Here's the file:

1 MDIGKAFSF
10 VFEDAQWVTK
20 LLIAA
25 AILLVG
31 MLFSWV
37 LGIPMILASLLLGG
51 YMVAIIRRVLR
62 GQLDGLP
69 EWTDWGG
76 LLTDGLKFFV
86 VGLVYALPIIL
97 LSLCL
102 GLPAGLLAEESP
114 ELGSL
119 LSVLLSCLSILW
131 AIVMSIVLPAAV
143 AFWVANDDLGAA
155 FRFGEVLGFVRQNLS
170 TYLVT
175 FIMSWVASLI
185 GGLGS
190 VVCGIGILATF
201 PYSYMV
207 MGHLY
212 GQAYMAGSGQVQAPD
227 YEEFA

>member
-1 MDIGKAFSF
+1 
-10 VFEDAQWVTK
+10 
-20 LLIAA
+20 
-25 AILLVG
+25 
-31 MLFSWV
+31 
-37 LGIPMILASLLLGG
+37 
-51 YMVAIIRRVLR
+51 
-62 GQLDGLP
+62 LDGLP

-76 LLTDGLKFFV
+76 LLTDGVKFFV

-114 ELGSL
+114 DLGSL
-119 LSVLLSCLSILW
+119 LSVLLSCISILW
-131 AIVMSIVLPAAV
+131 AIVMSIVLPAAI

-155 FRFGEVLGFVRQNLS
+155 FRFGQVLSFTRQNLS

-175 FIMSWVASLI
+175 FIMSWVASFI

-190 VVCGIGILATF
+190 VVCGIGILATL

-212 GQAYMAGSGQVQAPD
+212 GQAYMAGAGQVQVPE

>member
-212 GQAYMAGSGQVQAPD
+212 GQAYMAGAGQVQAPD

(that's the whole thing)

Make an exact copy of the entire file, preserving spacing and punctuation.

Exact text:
1 MDIGKAFSF
10 VFEDAQWVTK
20 LLIAA
25 AILLVG
31 MLFSWV
37 LGIPMILASLLLGG
51 YMVAIIRRVLR
62 GQLDGLP
69 EWTDWGG
76 LLTDGLKFFV
86 VGLVYALPIIL
97 LSLCL
102 GLPAGLLAEESP
114 ELGSL
119 LSVLLSCLSILW
131 AIVMSIVLPAAV
143 AFWVANDDLGAA
155 FRFGEVLGFVRQNLS
170 TYLVT
175 FIMSWVASLI
185 GGLGS
190 VVCGIGILATF
201 PYSYMV
207 MGHLY
212 GQAYMAGSGQVQAPD
227 YEEFA

>member
-1 MDIGKAFSF
+1 
-10 VFEDAQWVTK
+10 
-20 LLIAA
+20 
-25 AILLVG
+25 
-31 MLFSWV
+31 
-37 LGIPMILASLLLGG
+37 
-51 YMVAIIRRVLR
+51 
-62 GQLDGLP
+62 LDGLP

-76 LLTDGLKFFV
+76 LLTDGVKFFV

-114 ELGSL
+114 DLGSL
-119 LSVLLSCLSILW
+119 LSVLLSCISILW
-131 AIVMSIVLPAAV
+131 AIVMSIVLPAAI

-155 FRFGEVLGFVRQNLS
+155 FRFGQVLSFTRQNLS

-175 FIMSWVASLI
+175 FIMSWVASFI

-190 VVCGIGILATF
+190 VVCGIGILATL

-212 GQAYMAGSGQVQAPD
+212 GQAYMAGAGQVQVPE

>member
-212 GQAYMAGSGQVQAPD
+212 GQAYMAGAGQVQAPD